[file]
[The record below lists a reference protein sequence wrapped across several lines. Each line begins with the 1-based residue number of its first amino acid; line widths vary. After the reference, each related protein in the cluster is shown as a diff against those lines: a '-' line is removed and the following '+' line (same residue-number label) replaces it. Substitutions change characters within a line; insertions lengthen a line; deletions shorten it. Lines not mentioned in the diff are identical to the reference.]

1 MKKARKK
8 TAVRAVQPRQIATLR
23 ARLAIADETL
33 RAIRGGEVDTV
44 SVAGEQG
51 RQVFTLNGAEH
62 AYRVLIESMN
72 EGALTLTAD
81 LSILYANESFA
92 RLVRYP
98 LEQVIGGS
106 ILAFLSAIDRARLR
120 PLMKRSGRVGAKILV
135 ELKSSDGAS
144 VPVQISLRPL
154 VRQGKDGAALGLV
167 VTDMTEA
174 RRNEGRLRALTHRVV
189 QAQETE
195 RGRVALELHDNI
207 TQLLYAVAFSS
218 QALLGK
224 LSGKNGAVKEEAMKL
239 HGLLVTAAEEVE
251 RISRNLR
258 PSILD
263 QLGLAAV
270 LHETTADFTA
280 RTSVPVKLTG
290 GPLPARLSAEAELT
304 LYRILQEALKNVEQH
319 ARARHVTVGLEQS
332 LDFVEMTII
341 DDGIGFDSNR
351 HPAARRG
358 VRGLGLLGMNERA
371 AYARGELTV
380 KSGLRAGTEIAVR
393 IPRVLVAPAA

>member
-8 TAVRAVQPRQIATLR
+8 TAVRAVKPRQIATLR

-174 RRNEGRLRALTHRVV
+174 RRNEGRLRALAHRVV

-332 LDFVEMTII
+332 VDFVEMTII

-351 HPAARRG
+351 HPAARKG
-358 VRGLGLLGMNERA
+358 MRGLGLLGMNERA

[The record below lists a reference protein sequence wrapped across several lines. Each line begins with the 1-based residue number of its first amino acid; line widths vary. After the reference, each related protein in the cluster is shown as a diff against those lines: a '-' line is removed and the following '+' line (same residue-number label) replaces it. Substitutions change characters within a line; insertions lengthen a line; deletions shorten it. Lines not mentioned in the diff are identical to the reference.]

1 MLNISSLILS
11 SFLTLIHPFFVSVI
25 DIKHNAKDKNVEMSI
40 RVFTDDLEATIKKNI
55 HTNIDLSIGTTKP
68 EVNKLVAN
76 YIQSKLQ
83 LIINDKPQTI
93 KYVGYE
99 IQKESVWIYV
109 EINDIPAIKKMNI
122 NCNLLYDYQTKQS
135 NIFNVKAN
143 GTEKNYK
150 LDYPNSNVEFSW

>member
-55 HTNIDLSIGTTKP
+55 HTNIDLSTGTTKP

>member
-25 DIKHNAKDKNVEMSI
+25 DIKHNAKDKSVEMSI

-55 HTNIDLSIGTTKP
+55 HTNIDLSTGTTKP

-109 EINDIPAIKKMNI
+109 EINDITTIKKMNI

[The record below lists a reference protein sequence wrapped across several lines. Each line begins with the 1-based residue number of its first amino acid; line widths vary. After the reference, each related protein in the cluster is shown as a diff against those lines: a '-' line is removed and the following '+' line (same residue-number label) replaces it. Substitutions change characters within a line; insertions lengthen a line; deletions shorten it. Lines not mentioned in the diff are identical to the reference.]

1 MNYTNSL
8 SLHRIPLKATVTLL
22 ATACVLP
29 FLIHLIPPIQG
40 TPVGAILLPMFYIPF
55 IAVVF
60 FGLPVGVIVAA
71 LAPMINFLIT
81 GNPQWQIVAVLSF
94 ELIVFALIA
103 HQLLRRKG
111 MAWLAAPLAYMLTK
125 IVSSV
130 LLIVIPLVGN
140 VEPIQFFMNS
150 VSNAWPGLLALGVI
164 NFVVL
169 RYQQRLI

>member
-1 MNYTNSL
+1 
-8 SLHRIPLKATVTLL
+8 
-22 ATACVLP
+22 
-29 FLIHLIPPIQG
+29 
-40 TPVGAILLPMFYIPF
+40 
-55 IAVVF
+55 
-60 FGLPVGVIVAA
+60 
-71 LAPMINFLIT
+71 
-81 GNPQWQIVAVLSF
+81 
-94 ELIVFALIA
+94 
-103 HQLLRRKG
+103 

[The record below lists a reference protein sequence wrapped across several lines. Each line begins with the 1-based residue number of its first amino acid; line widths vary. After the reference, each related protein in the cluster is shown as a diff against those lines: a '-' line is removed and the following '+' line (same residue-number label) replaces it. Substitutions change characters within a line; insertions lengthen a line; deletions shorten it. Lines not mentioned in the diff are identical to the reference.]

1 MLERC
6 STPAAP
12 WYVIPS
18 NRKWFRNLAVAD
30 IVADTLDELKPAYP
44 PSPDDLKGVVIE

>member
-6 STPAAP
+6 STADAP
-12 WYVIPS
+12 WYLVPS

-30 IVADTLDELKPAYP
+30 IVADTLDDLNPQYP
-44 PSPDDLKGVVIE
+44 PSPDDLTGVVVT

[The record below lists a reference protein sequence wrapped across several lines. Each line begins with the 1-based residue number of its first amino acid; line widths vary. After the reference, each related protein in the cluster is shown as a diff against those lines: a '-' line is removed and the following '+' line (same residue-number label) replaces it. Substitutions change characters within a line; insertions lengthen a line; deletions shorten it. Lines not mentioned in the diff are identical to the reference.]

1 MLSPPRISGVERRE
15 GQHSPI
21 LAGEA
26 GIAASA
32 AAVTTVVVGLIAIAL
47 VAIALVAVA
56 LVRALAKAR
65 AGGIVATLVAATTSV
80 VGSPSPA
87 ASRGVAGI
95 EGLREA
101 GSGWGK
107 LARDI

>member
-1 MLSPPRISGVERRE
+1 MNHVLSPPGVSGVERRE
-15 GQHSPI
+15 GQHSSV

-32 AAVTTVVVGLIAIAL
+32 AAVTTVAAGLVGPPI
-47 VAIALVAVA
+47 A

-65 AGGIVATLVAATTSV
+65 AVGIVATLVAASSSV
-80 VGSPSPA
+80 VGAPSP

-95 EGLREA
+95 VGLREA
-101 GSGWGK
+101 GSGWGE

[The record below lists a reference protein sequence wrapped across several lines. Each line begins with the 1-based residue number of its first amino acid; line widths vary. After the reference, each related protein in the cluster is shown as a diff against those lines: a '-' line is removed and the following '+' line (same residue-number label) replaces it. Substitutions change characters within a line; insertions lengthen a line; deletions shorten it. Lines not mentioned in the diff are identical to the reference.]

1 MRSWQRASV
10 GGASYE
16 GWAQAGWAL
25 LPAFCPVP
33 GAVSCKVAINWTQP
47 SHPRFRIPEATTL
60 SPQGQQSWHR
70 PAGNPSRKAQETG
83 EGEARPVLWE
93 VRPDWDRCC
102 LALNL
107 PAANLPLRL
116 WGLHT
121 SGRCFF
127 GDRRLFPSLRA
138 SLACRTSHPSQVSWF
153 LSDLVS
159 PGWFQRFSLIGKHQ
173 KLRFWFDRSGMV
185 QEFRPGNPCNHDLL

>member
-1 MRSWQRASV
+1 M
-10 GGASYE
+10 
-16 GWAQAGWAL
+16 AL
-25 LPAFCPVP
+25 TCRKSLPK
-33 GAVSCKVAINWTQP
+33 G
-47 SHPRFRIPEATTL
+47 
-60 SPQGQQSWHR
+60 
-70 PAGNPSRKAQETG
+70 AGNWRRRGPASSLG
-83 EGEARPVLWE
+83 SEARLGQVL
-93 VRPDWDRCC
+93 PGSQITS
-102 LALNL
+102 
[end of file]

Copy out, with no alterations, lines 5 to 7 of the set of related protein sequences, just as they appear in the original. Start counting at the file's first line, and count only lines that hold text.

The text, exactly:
33 RAIRGGEVDTV
44 SVAGEQG
51 RQVFTLNGAEH